~ "My flesh and my heart fail;
But God is the strength of my heart
and my portion forever" ~
Psalm 73:26
~

Sunday, July 28, 2013

Never Alone

"your companion
in the tribulation and kingdom and patience
of Jesus Christ"
Revelation 1:9

"Companion" is such a friendly word, isn't it?  It sounds so.... companionable.  It's like "friend", but closer.  Not necessarily closer in the heart, but physically closer.  The word comes from the Old French and Latin for "one who breaks bread with another" and though it no longer has much to do with bread, it still connotes that feeling of nearness. 

I talked on the phone the other day, to one of my oldest friends.  We have shared many memories and adventures over the years of our friendship, but at this stage in our lives, it would be hard to call her my companion.  I hardly ever see her, though we do talk, and email fairly often.  But the companions in my life are not those with whom I "check in", but those with whom I walk.  They may not even be people who are my favorite people, but can still be called companions.

My daily companions, of course, are the Apple of my Eye, and my Amazing, Awesome kids.  They remind me that it is one thing to walk alongside others; it is another to hold hands with them as you walk.  I teach them, and learn from them.  I work with them, have fun with them, laugh, cry, forgive and am forgiven.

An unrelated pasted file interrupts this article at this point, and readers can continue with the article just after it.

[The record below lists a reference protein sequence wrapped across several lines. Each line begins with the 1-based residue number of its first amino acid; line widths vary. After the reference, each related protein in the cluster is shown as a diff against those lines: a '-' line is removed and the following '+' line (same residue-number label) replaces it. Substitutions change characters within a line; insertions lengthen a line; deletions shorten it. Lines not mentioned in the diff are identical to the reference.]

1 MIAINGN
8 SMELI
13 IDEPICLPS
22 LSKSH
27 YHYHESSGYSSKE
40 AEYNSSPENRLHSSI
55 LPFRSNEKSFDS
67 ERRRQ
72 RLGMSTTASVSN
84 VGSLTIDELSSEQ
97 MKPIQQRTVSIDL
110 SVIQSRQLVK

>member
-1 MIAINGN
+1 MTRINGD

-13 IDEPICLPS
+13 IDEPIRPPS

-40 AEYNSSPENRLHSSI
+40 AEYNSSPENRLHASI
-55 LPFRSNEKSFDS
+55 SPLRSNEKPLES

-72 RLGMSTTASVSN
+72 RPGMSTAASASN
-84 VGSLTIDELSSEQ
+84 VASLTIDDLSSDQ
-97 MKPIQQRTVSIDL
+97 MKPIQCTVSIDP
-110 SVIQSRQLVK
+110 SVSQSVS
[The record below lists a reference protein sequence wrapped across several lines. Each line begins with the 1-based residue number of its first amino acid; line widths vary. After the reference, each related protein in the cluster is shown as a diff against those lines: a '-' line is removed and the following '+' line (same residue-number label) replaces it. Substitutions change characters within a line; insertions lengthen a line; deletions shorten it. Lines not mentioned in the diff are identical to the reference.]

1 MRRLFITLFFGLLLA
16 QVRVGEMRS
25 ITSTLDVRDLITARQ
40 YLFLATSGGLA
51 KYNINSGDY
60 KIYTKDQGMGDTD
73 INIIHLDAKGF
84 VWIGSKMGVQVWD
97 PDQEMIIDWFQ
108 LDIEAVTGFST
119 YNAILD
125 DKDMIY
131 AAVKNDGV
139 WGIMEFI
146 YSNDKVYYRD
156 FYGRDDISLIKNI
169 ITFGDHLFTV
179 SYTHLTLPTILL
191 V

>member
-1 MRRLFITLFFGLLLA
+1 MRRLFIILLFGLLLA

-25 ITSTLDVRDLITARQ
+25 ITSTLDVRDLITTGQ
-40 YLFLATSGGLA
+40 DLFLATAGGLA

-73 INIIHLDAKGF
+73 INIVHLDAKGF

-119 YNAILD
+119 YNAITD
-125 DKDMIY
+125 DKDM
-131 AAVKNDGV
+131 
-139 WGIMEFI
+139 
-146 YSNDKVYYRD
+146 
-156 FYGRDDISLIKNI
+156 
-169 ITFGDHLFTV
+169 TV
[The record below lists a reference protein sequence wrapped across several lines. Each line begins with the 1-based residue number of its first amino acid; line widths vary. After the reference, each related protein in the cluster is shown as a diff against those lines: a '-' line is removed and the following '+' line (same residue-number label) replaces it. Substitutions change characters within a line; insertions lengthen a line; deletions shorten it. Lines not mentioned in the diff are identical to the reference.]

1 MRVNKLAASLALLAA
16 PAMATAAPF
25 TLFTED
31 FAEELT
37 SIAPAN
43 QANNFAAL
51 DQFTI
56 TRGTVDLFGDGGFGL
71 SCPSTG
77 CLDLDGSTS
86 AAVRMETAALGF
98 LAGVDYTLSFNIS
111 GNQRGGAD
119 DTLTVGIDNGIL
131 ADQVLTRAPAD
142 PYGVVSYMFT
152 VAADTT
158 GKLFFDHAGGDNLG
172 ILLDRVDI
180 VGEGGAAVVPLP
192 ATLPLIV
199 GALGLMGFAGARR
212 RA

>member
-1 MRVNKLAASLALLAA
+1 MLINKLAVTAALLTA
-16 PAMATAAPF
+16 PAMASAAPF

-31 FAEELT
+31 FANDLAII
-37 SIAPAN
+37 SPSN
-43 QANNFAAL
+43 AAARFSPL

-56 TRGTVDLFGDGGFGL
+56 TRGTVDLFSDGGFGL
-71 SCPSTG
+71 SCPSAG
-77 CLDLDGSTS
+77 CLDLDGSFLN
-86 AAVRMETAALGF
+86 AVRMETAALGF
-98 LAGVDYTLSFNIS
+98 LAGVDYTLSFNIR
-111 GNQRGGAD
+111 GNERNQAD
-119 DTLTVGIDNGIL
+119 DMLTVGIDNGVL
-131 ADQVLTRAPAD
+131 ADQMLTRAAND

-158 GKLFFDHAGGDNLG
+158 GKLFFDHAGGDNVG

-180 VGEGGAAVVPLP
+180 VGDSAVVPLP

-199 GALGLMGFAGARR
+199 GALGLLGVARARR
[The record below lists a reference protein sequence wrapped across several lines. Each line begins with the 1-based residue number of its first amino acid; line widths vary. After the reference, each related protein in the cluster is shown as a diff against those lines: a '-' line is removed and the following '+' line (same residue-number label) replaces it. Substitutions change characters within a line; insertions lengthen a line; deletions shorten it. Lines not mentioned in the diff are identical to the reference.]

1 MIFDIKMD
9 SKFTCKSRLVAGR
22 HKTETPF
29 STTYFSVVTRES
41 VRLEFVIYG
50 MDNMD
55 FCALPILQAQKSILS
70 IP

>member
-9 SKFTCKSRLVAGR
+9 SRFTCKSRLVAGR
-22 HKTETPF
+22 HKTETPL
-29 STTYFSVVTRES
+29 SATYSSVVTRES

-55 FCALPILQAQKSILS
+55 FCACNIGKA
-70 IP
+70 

The apostle John's words in the book of Revelation are more than a statement of fact ~ they are a promise.  Like the wedding vow "in good times and in bad," John points out that believers are companions "in tribulation and in kingdom".  They remind me of Jesus' promise to us:  "Lo, I am with you always."

When this verse first caught my eye, I started wondering if Jesus could truly be called my Companion.  Am I walking with Him, or am I just "checking in"?  Daily?  Occasionally?

But then I realized that it's not a question of whether or not Jesus is my Companion.  He is.  I need to remember that.  He is with me as I work in the kitchen, along for the ride when I get in the car, receiving my praise when I worship in church, and listening when I scold my kids.